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A Developing Story is a new joint venture by Johnny Bennett, Phil Maguire and Benjamin Chesterton of duckrabbit.

In an email a few months ago, Ben said to me his interest lies in “getting under the skin of NGOs” and have them realise that they can deliver their stories and campaigns in far more effective ways. A Developing Story wants the stories told in Government & NGO international development campaigns to outlast the short term objectives of said campaigns.

A Developing Story proposes that the media of these campaigns is deposited in a common silo, accessible by all (usually under a Creative Commons license) so stories – once created – can tell themselves infinitum.

While we believe that there’s clear value in bringing together this public-facing, awareness-raising communication material, we also want to do something similar for communications that are used in international development – e.g. radio scripts, posters, mobile text messaging campaigns, etc, used in health campaigns, etc.

Unfortunately, almost none of this material is available in the public domain. A public health campaign about the risks of HIV is run in South Africa, for example, but the artwork and radio scripts aren’t available to someone doing the same thing in Malawi six months later. And that’s what we want to change.

We believe that all Government funded communications for use in international development should be available in a central, easily accessible database under Creative Commons licenses. A database where photographs, posters, scripts, public information leaflets, etc, can be downloaded, copied, translated and adapted for local audiences, saving practitioners time and money and therefore ultimately saving lives.

In an age where we recycle many of our physical objects, it seems strange that most of the international development communications work funded by Governments, IGOs and even NGOs is completely lost after the short campaigns they promote.

Given the primacy of Creative Commons and open-source content, Matt and Scott at DVAfoto needed clarification on A Developing Story‘s impact on the photographer (which was provided). I have fewer worries as I feel this venture is aimed at transforming media sharing practices among government funded and NGO initiatives rather than another pressure on the distribution and remuneration of individuals’ works.

I would anticipate that the payments made to photographers and journalists by media campaign management will continue and that photographers will take on assignments in the knowledge that their work can be used repeatedly for non-profit purposes.

That said, A Developing Story is very open to individual contributions. This is the most relaxed approach to collaboration I’ve witnessed!

We’re always looking for contributing editors. So whether you’re a blogger, a photographer, an academic or an aid worker we’re keen to hear from original voices.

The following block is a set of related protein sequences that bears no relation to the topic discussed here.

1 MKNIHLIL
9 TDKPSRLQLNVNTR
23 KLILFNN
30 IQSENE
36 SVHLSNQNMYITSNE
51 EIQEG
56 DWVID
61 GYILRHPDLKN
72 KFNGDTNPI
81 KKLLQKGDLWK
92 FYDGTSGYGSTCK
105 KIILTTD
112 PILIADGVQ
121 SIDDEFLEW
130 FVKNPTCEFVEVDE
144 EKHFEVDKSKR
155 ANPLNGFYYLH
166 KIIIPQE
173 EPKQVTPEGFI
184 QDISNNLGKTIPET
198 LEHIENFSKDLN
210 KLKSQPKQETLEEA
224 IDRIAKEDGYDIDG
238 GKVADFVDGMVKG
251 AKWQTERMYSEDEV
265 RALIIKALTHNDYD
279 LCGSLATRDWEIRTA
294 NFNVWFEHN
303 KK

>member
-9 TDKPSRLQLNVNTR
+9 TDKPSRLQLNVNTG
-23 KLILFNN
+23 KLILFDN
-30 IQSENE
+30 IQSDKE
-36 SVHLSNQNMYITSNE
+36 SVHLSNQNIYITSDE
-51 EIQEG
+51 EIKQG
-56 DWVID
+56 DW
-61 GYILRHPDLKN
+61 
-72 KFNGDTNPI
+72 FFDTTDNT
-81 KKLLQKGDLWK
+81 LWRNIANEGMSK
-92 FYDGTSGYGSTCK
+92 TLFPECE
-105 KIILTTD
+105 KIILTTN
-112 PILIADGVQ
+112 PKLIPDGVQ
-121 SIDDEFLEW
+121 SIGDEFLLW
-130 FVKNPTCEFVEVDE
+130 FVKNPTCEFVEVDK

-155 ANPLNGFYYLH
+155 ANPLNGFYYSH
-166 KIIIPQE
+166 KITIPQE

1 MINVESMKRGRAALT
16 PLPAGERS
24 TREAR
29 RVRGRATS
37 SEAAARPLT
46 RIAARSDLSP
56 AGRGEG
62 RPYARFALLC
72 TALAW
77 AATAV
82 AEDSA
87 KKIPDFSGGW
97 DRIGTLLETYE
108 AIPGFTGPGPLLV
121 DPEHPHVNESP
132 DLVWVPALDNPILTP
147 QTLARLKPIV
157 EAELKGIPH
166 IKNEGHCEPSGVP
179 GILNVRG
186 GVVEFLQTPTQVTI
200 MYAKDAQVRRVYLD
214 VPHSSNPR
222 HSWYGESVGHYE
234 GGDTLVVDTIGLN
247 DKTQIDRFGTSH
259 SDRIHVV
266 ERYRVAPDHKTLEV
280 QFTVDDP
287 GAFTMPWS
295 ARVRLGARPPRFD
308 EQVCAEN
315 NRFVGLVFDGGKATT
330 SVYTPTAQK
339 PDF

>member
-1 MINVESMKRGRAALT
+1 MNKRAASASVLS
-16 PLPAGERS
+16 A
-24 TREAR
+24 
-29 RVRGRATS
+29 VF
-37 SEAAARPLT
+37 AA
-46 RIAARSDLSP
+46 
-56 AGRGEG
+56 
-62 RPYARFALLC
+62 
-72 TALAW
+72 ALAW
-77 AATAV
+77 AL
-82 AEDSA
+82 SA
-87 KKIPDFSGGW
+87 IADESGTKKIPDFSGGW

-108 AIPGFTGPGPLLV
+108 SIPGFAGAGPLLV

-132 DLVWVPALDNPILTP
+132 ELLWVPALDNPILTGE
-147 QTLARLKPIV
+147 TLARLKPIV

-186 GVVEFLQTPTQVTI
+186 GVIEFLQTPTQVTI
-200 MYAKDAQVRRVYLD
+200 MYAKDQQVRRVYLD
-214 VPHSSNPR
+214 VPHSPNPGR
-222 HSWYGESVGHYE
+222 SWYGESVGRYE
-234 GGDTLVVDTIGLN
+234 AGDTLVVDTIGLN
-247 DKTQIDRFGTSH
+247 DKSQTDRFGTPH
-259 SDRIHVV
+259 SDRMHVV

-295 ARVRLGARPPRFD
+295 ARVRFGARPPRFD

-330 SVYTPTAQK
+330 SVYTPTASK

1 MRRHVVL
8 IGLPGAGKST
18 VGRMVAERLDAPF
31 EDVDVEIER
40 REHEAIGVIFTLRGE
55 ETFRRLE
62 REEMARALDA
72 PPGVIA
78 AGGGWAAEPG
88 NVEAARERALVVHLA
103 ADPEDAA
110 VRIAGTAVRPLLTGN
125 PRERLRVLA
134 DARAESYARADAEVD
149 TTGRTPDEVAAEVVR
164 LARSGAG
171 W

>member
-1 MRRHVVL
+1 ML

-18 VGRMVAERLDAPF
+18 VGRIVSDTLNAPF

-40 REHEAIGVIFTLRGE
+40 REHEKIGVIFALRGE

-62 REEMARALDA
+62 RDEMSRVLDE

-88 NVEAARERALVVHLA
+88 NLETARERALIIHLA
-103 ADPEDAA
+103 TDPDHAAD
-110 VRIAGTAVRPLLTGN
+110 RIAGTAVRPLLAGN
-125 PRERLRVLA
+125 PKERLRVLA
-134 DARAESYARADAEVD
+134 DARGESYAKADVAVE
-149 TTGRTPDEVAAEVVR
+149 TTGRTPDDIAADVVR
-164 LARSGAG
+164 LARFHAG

We’re particularly interested in multimedia work, so if you want to post monthly podcasts from the Congo, or a slideshow from Myanmar, then do get in touch. There’s no obligation attached to being a contributing editor, you only have to contribute once, and you can post as infrequently as you like.

So, as Ben asked, “Can You Help?”

Ever wonder how many stories you’ve missed? Ever wonder if your world-view could be different?

Take a camera into a prison and you’re going to hear some honest tales. When people are going through a process of self-forgiveness or asking for forgiveness from others then honesty pours …

“I Knew a Man Named Simon”

In this film, M.K. talks honestly about his life as a British driug dealer – from the romance of guns to the denial of past customers. He talks with great frankness about his family, feelings and forgiveness.

The Forgiveness Project is an international charity which, among other activities, offers free digital media courses in British prisons. At the end of each course, the prisoners produce a short film on the subject of forgiveness

M.K’s story is well-delivered and uninterrupted by the questions or expectations of society. Other films from The Forgiveness Project are less gripping, but the purpose isn’t solely to entertain – it is to provide a medium through which an individual can unravel their thoughts, (often) guilt and apply forgiveness in a form that rings true.

Prisoners Offering Advise for New Prisoners

Brixton prison was in the news recently with the success of its radio station, so it should be no surprise it would also embrace film as a means to self-rehabilitation. According to the introduction, this is “the first ever film made by prisoners about life in a British prison uncensored and uncut.”

H.M.P. High Down also hosted The Forgiveness Project

Alistair Pirrie has been the lead on The Forgivness Project’s work in prisons.


prisonphotography [at] gmail [dot] com


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